Party walls

May 3, 2016

Chris Jude of Building Surveyors Limited discusses the importance of being neighbourly when it comes to party walls

As a result of the Party Wall etc. Act 1996, no land owner within England and Wales can carry out works to their property which might affect a neighbour’s property, without first complying with the provisions of the act.

What does the act cover?

The act covers a statutory regime governing the relationship between adjoining owners and regulating certain building work carried out on or near to the boundary between two adjoining properties.

There are three types of work covered by the 1996 act:

  1. The construction of party structures on or at a boundary where there is no existing party structure. This part of the act contemplates two different types of work. First, a new wall may be built up to the boundary line but wholly on the land of the building owner. Or, second, astride the boundary line, i.e. with part of it on each owners’ side. In each case, the building owner must serve notice to the adjoining owner at least one month before he intends to carry out the work.
  2. Works to existing party structures. This part of the act applies where there is already a structure at the boundary and the building owner wishes to carry out works to the structure. Works to a party wall may include demolition, repair or alteration. The building owner must serve notice to the adjoining owner at least two months before the proposed works are due to commence.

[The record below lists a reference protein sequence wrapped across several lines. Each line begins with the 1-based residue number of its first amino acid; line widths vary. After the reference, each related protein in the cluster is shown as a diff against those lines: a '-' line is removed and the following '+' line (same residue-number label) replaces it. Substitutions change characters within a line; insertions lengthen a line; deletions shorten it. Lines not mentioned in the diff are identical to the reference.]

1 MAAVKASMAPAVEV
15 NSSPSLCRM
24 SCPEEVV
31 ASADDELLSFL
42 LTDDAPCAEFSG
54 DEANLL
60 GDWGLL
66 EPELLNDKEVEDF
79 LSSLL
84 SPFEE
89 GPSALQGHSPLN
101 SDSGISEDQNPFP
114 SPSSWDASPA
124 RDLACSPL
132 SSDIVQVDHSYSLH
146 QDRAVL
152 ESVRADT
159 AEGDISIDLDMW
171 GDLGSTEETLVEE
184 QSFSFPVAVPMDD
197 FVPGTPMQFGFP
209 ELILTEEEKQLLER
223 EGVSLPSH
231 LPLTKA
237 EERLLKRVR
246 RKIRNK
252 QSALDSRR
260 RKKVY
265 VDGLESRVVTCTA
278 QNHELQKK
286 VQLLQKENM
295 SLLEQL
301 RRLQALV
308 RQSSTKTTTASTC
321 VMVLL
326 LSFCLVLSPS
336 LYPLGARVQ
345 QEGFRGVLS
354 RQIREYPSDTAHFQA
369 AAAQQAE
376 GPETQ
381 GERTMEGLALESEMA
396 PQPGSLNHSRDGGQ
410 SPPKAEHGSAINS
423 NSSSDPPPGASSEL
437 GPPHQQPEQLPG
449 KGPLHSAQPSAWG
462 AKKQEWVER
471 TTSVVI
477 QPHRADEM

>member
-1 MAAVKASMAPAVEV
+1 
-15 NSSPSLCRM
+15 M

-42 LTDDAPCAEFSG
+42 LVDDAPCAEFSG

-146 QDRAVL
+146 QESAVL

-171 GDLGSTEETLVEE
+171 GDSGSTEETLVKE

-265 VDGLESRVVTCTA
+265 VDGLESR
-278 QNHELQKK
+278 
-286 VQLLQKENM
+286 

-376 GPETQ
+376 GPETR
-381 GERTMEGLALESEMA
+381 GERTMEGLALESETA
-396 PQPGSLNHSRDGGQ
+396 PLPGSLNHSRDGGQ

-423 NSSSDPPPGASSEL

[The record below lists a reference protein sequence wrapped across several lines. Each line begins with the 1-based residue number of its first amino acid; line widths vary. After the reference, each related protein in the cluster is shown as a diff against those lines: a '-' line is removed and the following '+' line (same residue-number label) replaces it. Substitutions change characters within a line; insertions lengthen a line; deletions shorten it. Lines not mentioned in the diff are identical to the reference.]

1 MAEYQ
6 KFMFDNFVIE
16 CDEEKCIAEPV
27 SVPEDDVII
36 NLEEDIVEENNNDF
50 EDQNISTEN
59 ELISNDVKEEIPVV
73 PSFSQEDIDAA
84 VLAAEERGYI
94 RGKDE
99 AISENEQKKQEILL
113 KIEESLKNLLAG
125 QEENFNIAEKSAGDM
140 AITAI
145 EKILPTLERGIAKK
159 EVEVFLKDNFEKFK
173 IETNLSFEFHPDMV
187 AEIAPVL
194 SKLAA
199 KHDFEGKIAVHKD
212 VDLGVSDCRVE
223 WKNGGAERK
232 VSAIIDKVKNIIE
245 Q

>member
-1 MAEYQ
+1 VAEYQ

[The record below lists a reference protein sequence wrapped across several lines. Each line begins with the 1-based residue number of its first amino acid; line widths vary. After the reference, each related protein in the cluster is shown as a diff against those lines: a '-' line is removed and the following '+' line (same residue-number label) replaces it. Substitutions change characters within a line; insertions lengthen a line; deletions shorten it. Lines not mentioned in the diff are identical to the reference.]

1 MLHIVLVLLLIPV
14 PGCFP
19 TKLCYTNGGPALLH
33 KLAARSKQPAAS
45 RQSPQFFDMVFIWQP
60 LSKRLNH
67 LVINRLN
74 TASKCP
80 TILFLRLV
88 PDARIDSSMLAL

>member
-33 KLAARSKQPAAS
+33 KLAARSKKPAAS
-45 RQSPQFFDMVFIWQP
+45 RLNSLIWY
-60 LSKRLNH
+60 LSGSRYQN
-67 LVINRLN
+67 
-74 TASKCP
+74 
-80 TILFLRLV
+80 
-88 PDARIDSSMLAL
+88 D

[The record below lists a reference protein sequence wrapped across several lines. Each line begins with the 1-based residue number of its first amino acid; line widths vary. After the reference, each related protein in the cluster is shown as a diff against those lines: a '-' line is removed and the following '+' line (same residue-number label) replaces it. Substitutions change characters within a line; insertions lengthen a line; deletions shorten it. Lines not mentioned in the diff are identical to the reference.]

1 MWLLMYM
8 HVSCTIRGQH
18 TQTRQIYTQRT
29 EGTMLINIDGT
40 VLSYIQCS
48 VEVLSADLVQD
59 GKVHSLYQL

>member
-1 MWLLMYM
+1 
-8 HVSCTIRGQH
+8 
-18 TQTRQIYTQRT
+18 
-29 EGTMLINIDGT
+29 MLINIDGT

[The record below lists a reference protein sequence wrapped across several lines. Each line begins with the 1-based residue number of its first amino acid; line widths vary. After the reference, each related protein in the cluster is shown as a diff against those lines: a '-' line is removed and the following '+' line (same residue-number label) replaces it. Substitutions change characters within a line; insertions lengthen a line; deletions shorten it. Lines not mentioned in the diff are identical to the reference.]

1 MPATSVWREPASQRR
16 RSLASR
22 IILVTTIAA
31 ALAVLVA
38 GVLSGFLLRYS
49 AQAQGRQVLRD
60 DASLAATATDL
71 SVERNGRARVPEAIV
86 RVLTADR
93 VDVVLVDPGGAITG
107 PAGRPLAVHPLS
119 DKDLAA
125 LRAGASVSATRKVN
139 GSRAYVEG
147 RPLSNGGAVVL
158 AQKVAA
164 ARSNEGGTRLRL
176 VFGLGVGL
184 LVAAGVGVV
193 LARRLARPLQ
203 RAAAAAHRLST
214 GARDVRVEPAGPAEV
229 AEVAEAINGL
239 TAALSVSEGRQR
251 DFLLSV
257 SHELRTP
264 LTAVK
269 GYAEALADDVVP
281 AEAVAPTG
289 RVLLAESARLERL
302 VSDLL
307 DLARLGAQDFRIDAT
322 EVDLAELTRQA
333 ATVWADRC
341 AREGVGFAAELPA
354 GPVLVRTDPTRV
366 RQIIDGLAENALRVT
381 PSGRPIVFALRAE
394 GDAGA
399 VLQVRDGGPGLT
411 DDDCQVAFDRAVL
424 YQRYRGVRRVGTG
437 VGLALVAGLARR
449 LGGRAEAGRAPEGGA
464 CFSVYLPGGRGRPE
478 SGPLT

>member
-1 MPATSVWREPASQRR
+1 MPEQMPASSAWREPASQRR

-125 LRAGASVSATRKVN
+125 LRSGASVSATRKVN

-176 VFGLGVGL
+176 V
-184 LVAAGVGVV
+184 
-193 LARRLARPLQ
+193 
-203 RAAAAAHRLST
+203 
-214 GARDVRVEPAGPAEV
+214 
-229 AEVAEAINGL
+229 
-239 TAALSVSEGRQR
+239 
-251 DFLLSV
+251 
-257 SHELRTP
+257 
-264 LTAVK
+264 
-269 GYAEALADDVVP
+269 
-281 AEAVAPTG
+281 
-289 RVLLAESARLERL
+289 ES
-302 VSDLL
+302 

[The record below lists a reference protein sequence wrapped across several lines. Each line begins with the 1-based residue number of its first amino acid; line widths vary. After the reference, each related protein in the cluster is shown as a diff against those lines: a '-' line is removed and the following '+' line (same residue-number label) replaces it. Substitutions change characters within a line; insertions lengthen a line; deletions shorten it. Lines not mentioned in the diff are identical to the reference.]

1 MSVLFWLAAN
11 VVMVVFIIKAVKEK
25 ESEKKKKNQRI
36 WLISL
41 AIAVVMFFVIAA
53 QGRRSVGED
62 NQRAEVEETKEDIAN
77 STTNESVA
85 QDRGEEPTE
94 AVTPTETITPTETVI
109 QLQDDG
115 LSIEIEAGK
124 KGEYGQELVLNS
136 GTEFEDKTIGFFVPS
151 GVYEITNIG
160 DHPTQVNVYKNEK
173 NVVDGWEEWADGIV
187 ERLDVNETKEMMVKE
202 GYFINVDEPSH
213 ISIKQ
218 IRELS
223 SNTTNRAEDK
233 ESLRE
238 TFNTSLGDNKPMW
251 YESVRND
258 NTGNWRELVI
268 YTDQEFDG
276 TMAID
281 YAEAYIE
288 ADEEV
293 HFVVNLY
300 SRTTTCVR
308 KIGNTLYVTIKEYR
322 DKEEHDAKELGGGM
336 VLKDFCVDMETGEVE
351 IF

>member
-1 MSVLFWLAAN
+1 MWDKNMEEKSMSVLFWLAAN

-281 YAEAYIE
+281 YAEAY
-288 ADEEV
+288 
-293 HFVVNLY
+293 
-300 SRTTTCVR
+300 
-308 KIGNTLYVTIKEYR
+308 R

3. Excavations within six metres of other buildings or structures. This part of the act does not relate to party structures but instead applies to excavations within six metres of the adjoining owner’s building or structure. Within such a distance, excavations could adversely affect the adjoining owner’s foundations. In both cases, the building owner must serve notice one month prior to the intended commencement of works.

Failure to comply with the Party Wall Act

It is not uncommon for a building owner to do or propose work affecting a party wall which is not authorised by the act. In such cases, the adjoining owner may wish to insist that the building owner complies with the Act before proceeding with the work. Alternatively, if the work has already been carried out and the adjoining owner has received damage, he will have claims at common law, for example, nuisance, negligence or trespass.

What will your surveyors do?

As chartered building surveyors for the developer we advise on the rights imposed and obligations conveyed by the act, identify which elements of the proposed works fall within the remit of the act and which do not, identify ownership interests in adjoining properties, prepare and serve notices, prepare and agree schedules of condition and party wall awards and resolve any issues of damage or compensation.

For adjoining owners, we advise on the validity of notices received, consider details of works proposed to ensure that proposals are appropriate and will avoid causing unnecessary inconvenience, check and agree schedules of condition, negotiate the terms of party wall awards and ensure that the building owner fulfils his statutory obligations.


Building Surveyors Limited regularly acts as party wall surveyor for both residential and commercial building owners affected by the Party Wall Act


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